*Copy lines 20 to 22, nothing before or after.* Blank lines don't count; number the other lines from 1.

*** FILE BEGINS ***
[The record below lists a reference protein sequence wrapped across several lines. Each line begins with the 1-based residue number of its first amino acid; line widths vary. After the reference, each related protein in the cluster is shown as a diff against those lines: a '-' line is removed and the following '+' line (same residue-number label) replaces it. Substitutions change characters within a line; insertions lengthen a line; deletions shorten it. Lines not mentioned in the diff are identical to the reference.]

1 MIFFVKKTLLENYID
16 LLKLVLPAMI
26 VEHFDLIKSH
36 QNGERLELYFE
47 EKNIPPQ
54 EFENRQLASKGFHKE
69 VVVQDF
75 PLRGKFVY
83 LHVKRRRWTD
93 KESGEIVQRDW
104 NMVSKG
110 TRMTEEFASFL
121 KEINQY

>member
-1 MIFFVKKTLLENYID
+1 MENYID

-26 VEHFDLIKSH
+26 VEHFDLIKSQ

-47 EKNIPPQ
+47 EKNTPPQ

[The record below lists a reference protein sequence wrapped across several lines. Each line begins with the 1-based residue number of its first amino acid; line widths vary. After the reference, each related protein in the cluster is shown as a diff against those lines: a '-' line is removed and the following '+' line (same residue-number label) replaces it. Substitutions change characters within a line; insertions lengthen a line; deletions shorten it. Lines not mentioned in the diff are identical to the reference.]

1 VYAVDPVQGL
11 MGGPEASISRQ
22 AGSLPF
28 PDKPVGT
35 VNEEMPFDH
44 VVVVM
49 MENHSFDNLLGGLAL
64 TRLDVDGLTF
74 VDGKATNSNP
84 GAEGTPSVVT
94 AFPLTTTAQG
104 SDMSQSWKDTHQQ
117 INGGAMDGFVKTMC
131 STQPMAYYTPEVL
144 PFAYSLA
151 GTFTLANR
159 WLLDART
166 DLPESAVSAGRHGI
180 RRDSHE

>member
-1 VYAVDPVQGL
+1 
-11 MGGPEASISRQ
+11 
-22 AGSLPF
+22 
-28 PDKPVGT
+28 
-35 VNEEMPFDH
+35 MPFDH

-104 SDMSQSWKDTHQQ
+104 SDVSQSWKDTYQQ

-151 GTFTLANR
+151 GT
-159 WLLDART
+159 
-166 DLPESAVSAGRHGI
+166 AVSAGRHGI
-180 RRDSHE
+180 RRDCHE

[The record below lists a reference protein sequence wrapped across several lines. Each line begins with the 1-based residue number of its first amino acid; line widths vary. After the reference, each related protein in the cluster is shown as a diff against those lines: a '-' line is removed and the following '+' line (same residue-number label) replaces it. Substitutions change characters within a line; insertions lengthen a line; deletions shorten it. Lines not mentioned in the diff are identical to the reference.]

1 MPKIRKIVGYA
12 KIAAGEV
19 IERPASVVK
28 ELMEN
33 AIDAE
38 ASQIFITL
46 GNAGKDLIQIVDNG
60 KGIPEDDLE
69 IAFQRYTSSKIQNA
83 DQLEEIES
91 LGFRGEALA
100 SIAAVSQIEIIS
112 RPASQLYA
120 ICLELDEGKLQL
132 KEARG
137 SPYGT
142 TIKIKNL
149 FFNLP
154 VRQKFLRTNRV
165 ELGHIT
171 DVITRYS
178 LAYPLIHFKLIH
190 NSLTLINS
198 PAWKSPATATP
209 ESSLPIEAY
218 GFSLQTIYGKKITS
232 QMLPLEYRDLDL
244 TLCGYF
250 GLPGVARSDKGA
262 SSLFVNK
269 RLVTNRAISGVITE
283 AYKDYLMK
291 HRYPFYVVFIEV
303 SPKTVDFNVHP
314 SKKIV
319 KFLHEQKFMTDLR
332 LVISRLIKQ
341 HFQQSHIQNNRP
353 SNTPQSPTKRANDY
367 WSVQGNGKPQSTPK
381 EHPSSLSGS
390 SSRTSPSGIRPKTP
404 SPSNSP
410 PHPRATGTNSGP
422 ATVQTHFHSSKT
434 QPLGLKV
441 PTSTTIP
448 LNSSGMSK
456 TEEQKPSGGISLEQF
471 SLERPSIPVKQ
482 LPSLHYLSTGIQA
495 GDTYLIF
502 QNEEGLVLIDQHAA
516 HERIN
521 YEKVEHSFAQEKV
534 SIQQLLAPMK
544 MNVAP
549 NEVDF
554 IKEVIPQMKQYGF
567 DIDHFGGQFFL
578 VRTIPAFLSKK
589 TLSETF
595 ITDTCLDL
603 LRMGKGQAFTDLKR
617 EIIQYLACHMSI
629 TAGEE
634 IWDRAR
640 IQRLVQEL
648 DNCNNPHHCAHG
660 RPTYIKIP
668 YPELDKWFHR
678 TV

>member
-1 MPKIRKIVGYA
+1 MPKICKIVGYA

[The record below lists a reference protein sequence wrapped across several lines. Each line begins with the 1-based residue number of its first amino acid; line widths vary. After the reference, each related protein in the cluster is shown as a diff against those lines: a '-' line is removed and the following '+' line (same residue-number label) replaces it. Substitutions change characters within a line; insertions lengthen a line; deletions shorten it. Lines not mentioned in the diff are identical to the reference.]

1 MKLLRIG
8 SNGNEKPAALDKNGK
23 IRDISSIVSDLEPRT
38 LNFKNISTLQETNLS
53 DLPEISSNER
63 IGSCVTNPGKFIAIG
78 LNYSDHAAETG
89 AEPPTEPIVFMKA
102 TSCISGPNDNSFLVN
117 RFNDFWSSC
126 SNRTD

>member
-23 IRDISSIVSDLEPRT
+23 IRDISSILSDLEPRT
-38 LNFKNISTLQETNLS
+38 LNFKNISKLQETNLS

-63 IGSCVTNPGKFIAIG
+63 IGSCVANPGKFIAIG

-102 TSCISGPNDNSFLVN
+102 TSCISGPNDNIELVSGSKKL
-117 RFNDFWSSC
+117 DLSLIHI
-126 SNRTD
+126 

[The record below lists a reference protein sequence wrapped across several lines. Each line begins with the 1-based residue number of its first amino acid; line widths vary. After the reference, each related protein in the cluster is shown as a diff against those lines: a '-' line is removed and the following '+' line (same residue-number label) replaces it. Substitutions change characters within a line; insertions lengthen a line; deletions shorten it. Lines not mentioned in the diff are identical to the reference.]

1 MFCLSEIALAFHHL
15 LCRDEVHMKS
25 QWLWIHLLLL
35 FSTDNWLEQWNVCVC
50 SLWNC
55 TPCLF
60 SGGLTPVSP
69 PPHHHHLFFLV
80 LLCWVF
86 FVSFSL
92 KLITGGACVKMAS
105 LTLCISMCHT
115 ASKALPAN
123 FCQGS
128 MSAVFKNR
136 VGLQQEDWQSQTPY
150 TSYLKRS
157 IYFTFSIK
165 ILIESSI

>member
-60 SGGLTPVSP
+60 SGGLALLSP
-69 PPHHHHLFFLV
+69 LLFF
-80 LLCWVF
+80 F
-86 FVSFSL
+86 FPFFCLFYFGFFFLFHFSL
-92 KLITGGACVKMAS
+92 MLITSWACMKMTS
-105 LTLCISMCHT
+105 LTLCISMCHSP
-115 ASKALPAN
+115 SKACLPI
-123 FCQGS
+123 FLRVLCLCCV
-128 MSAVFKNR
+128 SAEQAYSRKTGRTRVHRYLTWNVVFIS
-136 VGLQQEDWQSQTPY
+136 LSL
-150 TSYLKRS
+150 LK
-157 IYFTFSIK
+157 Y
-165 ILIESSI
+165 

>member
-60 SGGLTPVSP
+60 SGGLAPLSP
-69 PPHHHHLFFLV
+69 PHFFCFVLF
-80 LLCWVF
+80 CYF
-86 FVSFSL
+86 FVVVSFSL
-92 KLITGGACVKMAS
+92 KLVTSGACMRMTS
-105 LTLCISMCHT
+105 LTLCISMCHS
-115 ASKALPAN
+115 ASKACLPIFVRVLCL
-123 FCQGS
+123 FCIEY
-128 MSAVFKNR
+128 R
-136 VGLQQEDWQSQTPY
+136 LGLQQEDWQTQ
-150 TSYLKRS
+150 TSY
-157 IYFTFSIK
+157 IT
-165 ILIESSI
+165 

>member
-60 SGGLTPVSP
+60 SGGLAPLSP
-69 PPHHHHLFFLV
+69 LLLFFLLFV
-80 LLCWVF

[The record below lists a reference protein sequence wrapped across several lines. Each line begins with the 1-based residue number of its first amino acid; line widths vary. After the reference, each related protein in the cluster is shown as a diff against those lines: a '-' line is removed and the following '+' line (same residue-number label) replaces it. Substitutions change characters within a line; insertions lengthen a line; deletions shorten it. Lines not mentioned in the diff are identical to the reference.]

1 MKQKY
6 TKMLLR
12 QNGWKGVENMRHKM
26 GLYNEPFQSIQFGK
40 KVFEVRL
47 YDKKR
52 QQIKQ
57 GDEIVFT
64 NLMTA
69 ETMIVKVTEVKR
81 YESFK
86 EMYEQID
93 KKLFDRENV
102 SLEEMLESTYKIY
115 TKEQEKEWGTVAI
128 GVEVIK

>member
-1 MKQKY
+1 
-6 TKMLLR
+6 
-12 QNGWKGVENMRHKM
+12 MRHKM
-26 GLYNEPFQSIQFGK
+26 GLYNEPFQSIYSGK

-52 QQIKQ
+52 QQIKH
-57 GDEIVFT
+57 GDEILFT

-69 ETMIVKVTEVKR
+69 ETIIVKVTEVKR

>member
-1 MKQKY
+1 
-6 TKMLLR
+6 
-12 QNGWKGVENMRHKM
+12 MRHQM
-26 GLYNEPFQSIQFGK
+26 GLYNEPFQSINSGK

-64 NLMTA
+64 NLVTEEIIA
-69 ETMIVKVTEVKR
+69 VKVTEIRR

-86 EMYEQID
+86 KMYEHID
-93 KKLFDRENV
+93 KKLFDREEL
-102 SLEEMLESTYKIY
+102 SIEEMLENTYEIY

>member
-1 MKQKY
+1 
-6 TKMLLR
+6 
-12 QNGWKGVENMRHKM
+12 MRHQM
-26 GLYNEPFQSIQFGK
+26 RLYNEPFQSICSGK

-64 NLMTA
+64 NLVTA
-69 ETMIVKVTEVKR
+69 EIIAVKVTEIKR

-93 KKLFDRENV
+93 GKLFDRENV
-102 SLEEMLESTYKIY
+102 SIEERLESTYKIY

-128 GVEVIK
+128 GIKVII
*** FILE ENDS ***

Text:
-47 EKNIPPQ
+47 EKNTPPQ

[The record below lists a reference protein sequence wrapped across several lines. Each line begins with the 1-based residue number of its first amino acid; line widths vary. After the reference, each related protein in the cluster is shown as a diff against those lines: a '-' line is removed and the following '+' line (same residue-number label) replaces it. Substitutions change characters within a line; insertions lengthen a line; deletions shorten it. Lines not mentioned in the diff are identical to the reference.]